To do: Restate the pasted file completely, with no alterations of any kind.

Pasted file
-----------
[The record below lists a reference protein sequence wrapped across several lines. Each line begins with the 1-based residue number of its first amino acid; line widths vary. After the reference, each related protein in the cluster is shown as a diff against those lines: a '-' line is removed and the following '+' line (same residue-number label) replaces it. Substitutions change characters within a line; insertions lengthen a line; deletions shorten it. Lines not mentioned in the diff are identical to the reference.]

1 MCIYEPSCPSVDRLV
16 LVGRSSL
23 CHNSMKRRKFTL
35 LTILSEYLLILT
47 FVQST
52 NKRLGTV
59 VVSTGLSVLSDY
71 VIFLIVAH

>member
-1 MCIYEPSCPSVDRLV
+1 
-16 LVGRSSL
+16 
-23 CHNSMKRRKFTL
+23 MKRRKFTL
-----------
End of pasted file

[The record below lists a reference protein sequence wrapped across several lines. Each line begins with the 1-based residue number of its first amino acid; line widths vary. After the reference, each related protein in the cluster is shown as a diff against those lines: a '-' line is removed and the following '+' line (same residue-number label) replaces it. Substitutions change characters within a line; insertions lengthen a line; deletions shorten it. Lines not mentioned in the diff are identical to the reference.]

1 MCIYEPSCPSVDRLV
16 LVGRSSL
23 CHNSMKRRKFTL
35 LTILSEYLLILT
47 FVQST
52 NKRLGTV
59 VVSTGLSVLSDY
71 VIFLIVAH

>member
-1 MCIYEPSCPSVDRLV
+1 
-16 LVGRSSL
+16 
-23 CHNSMKRRKFTL
+23 MKRRKFTL